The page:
The diversity among religions should not lead us to despair, his analysis suggests, but to study and conversation. Our public culture should provide space for respectful religious inquiry and discussion. Something like “religious studies,” conducted with a spirit of intensive immersion in the thought world of religious traditions, needs to revitalize our religious imaginations. Bellah finishes his sprawling narrative of ancient human religiosity with an appeal to Immanuel Kant’s ethics of universal peace.

Here again this seemingly untheological book is theologically resonant. Bellah’s proposal is emblematic of both the nobility and the inner agony of the liberal Protestant tradition. Its nobility stems from its catholic aspiration to universal knowledge. What is the “natural law” inherent to all human, religious cultures? Why does man incessantly search for the absolute? How does the study of cosmology, evolutionary theory, and the history of religions either challenge or promote a broader understanding of this religious dimension of the human person? When we ask such questions, no legitimate claimant to the truth should be ignored.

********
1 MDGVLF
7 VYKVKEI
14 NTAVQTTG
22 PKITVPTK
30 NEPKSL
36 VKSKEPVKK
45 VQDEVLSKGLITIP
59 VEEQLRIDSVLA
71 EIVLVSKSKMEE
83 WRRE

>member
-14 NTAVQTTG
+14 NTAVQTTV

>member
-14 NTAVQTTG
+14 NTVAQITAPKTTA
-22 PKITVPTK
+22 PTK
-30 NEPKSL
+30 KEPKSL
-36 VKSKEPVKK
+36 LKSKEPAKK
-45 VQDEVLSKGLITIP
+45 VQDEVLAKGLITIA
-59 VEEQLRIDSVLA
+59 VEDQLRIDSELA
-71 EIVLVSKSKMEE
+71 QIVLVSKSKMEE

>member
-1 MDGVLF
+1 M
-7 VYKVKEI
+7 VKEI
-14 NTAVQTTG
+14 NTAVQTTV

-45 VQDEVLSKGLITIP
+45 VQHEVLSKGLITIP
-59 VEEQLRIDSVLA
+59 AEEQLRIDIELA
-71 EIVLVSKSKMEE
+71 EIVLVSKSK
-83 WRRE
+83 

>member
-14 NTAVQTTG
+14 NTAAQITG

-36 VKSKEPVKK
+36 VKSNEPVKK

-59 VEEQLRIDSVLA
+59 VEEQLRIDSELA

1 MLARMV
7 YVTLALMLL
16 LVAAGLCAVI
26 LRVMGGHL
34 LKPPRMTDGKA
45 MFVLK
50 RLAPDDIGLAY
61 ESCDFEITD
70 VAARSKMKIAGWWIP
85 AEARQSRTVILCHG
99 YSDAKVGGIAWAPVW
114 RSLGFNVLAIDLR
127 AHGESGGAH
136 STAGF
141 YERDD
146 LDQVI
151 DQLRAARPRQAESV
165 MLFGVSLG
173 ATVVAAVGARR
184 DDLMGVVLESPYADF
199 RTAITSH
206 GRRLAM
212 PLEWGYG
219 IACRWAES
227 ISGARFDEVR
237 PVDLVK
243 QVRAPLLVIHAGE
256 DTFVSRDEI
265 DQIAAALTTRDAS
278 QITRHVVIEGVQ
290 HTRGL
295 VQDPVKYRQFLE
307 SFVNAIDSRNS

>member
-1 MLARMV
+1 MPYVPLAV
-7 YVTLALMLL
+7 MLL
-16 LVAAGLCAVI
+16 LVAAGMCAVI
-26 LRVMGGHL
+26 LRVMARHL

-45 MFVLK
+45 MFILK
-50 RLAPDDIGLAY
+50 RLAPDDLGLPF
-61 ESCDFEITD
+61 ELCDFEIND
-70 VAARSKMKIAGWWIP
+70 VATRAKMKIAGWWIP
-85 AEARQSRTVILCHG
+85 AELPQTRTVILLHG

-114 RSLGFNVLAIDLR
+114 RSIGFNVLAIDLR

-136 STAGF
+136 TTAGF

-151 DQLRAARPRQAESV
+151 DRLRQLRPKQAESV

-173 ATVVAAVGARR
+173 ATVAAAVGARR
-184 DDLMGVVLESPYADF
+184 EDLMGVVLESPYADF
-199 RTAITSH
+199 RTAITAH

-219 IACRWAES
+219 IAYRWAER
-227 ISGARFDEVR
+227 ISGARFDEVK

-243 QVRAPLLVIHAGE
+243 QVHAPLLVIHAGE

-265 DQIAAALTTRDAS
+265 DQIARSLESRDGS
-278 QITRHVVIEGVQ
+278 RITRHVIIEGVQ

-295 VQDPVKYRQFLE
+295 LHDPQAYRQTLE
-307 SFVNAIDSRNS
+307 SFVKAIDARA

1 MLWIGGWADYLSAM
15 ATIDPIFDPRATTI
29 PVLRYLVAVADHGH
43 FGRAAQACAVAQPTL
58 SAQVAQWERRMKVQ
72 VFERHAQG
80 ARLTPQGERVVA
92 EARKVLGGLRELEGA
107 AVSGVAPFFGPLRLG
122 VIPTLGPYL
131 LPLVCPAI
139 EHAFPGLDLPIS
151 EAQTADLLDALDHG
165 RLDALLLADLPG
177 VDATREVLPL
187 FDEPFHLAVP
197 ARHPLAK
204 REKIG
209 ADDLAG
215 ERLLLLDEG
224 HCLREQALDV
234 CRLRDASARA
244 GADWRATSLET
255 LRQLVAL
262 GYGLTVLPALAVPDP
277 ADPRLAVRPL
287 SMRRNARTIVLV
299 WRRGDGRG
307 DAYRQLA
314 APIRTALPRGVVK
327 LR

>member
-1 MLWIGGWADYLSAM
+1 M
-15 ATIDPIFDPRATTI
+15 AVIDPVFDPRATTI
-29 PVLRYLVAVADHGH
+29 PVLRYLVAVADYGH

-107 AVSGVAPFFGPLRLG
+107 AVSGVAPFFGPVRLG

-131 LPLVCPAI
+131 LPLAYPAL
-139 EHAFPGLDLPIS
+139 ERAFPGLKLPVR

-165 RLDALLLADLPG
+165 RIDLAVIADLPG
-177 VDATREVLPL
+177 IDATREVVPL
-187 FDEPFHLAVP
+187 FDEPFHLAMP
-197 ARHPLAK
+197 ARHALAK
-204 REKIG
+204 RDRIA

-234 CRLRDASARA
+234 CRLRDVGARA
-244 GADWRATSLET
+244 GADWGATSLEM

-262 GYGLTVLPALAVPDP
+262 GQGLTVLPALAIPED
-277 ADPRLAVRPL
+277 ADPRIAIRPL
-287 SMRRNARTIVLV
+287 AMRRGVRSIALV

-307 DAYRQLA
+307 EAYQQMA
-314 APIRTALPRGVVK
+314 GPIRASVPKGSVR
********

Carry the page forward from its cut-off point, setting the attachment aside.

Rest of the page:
No truth except that of divine revelation, as well as metaphysics, the mode of reflection that the Church long ago recognized as the intellectual handmaiden for a theology that speaks about God. And herein lies the hidden misery of liberal Protestantism, built in from the start. The price for admission to the Enlightenment university club was the agreement to check at the door all appeals to dogmatic, supernatural revelation. Religion without revelation. The problem with this is: It’s not rational.

Consider that human history exhibits a fascinating range of religious behaviors and beliefs but that the same complexity invites us naturally to inquire after the absolute truth. What, in the end, is the case regarding the nature of reality and the truth of religion? To a certain degree, Bellah offers his own covert answer. In his concluding remarks, readers begin to sense that he regards the capacity for critical reflection and prophetic witness as the deep truth about religion, and it’s the university and its academic culture that now nurture this genius.